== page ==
During his presidential campaign, Donald Trump was outspoken on immigration, saying he would deport millions of undocumented immigrants in the United States, build a wall along the U.S.-Mexican border, and ban Muslims or those trying to enter the United States from countries that pose terror threats.

Just over a week after Trump's election, VOA's Latin America division interviewed Luis Quiñonez, a member of the Hispanic Advisory Council to the president-elect, about potential immigration policies.

This transcript from the Nov. 17 interview has been edited for clarity and length.

President-elect Donald Trump speaks during a rally
FILE - President-elect Donald Trump speaks during a rally in New York, Nov. 9, 2016.

VOA: Has Trump maintained his campaign position that there would be a ban on people coming from Muslim countries unless the U.S. sorts out how to stop terrorists from entering?

Quiñonez: It is not a ban. We will slow down the process so we can verify who they are. We've had instances of individuals trained by ISIS (an acronym for the Islamic State group) trying to penetrate the U.S. using tourist visas. We want to make sure we verify who they are.

VOA: Kansas Secretary of State Kris Kobach, an adviser to Trump, has suggested there are plans for Muslim immigrants having to register with the government. Is this racial profiling? Will Trump do this?

Quiñonez: No. In reality, everyone who visits the United States is registering to verify who they are. We want to avoid people coming with tourist visas and overstaying.

VOA: How does that differ from current laws?

Quiñonez: It is the same law but [in the] last eight years it was not enforced. We are dusting off what has been in place to make it successful again.

FILE - Young Muslims protest US Republican preside
FILE - Young Muslims protest U.S. Republican presidential candidate Donald Trump before they were escorted out during a campaign rally in Wichita, Kansas, March 5, 2016.

VOA: What about people coming from Syria and Iraq as refugees, will that change?

Quiñonez: No, we want to make sure they are true refugees and they are not Trojan horses — people coming disguised as refugees. That can be tricky and may slow down the process to verify who they are.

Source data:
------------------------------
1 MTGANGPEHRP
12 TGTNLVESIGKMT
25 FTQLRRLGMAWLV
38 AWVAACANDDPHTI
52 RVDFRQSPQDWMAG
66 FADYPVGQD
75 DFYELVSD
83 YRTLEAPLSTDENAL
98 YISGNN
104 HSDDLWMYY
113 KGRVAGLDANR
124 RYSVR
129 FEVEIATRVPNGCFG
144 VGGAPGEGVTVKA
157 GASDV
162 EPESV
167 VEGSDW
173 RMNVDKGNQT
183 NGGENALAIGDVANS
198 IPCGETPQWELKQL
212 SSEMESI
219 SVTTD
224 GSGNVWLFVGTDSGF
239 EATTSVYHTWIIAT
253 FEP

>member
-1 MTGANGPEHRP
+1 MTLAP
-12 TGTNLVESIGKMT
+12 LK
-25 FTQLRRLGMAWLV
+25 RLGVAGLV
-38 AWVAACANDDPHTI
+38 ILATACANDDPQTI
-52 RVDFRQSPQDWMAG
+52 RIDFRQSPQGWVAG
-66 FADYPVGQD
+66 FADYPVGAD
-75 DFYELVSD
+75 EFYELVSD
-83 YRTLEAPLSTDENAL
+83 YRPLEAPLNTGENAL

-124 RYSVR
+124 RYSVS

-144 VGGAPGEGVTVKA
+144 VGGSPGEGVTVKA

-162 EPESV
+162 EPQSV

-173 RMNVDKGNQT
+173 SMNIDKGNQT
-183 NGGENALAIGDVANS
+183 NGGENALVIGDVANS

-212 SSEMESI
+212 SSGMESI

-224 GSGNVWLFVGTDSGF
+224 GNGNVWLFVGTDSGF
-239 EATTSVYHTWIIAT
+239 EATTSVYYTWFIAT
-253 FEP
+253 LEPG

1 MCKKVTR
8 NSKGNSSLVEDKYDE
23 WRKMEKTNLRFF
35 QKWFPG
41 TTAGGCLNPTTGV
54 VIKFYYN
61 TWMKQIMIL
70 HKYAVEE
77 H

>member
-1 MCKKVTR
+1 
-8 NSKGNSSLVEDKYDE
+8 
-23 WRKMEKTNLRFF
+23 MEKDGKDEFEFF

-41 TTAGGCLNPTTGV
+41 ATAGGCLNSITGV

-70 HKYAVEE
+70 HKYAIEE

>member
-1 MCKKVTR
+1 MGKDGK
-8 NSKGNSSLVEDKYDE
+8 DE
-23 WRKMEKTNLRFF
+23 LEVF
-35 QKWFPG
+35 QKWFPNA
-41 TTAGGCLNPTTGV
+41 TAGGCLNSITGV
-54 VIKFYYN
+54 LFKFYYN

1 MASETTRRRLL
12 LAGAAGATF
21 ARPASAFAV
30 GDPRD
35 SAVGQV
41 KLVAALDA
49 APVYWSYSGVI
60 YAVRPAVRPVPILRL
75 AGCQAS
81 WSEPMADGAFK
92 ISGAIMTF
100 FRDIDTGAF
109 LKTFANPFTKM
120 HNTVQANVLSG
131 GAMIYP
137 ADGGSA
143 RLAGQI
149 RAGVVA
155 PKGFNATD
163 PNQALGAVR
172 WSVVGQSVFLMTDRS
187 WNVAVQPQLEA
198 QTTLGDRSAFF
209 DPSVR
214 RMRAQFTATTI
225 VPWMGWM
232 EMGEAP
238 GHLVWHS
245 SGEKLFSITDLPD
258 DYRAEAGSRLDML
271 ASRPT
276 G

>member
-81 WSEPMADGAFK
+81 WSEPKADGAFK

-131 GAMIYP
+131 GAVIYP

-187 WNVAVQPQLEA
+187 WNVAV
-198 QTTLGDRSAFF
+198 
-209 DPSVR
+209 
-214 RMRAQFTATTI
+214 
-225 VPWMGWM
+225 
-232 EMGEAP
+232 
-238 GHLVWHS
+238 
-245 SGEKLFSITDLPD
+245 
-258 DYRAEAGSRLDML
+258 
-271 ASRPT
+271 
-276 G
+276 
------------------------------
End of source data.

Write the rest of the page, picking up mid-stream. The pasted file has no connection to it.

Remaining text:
VOA: Does it mean the government will play closer attention to people coming from those countries?

Quiñonez: All countries, including Syria, worry about potential ISIS infiltrators, some of them paying corrupt officials in El Salvador and entering the U.S. through the border or airports. We will ensure they are not a threat to the United States.

VOA: Regarding sanctuary cities, mayors say their cities will remain sanctuaries for immigrants. Trump has said in the past these are bad policies and are bad for the cities' security. Do you think the federal government will push for giving the police the right to check people's status?

Quiñonez: This country will abide by the rule of law. ... We can (with)hold money to help (sanctuary cities) from the federal government side. ... We will withhold that money if they want to continue with that nonsense. Secondly, under the criminal statute of the United States, Title 18, there is a specific crime where if a government official does not take action in the face of a criminal offense, they become guilty of a felony — it is called misprision of a felony. So, basically, if they want to push us against a corner, what will happen is some of the mayors and chiefs of police and governors could be charged criminally with failure to report a felony — misprision of a felony.

Syrian refugee children play as they wait with the
FILE - Syrian refugee children play as they wait with their families to register their information at the U.S. processing center for Syrian refugees in Amman, Jordan, April 6, 2016.